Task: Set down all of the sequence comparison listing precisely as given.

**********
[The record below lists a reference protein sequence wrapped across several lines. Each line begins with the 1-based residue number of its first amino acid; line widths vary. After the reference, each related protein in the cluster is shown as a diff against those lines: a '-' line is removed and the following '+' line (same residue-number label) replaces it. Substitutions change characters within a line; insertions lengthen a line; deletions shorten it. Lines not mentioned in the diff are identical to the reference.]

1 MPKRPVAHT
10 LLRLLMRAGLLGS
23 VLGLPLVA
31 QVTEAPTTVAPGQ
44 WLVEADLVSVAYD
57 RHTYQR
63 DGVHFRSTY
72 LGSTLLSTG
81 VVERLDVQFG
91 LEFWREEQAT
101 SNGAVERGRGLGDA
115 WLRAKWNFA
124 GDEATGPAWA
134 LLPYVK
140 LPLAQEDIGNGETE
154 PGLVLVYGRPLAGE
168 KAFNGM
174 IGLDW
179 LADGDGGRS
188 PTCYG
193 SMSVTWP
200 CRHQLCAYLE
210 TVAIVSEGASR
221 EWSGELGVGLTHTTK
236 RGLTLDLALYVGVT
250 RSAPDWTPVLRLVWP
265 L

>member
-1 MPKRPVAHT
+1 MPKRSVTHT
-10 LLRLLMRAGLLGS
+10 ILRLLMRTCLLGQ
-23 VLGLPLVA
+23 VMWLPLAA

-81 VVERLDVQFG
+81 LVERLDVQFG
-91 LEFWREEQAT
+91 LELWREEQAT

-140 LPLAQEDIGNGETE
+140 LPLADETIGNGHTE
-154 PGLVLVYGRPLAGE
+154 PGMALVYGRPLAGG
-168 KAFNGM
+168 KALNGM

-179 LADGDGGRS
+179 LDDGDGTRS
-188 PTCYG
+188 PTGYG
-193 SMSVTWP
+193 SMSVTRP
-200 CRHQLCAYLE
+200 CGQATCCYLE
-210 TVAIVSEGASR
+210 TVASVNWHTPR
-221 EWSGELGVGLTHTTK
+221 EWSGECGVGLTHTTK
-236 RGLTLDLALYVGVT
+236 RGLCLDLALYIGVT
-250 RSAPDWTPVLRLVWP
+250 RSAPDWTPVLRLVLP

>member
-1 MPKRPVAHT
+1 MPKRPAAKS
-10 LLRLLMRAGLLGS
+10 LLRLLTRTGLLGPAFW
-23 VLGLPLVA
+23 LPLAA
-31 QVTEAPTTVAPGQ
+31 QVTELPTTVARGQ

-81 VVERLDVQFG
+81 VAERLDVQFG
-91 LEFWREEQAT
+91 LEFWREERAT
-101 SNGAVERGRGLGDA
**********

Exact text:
[The record below lists a reference protein sequence wrapped across several lines. Each line begins with the 1-based residue number of its first amino acid; line widths vary. After the reference, each related protein in the cluster is shown as a diff against those lines: a '-' line is removed and the following '+' line (same residue-number label) replaces it. Substitutions change characters within a line; insertions lengthen a line; deletions shorten it. Lines not mentioned in the diff are identical to the reference.]

1 MPKRPVAHT
10 LLRLLMRAGLLGS
23 VLGLPLVA
31 QVTEAPTTVAPGQ
44 WLVEADLVSVAYD
57 RHTYQR
63 DGVHFRSTY
72 LGSTLLSTG
81 VVERLDVQFG
91 LEFWREEQAT
101 SNGAVERGRGLGDA
115 WLRAKWNFA
124 GDEATGPAWA
134 LLPYVK
140 LPLAQEDIGNGETE
154 PGLVLVYGRPLAGE
168 KAFNGM
174 IGLDW
179 LADGDGGRS
188 PTCYG
193 SMSVTWP
200 CRHQLCAYLE
210 TVAIVSEGASR
221 EWSGELGVGLTHTTK
236 RGLTLDLALYVGVT
250 RSAPDWTPVLRLVWP
265 L

>member
-1 MPKRPVAHT
+1 MPKRSVTHT
-10 LLRLLMRAGLLGS
+10 ILRLLMRTCLLGQ
-23 VLGLPLVA
+23 VMWLPLAA

-81 VVERLDVQFG
+81 LVERLDVQFG
-91 LEFWREEQAT
+91 LELWREEQAT

-140 LPLAQEDIGNGETE
+140 LPLADETIGNGHTE
-154 PGLVLVYGRPLAGE
+154 PGMALVYGRPLAGG
-168 KAFNGM
+168 KALNGM

-179 LADGDGGRS
+179 LDDGDGTRS
-188 PTCYG
+188 PTGYG
-193 SMSVTWP
+193 SMSVTRP
-200 CRHQLCAYLE
+200 CGQATCCYLE
-210 TVAIVSEGASR
+210 TVASVNWHTPR
-221 EWSGELGVGLTHTTK
+221 EWSGECGVGLTHTTK
-236 RGLTLDLALYVGVT
+236 RGLCLDLALYIGVT
-250 RSAPDWTPVLRLVWP
+250 RSAPDWTPVLRLVLP

>member
-1 MPKRPVAHT
+1 MPKRPAAKS
-10 LLRLLMRAGLLGS
+10 LLRLLTRTGLLGPAFW
-23 VLGLPLVA
+23 LPLAA
-31 QVTEAPTTVAPGQ
+31 QVTELPTTVARGQ

-81 VVERLDVQFG
+81 VAERLDVQFG
-91 LEFWREEQAT
+91 LEFWREERAT
-101 SNGAVERGRGLGDA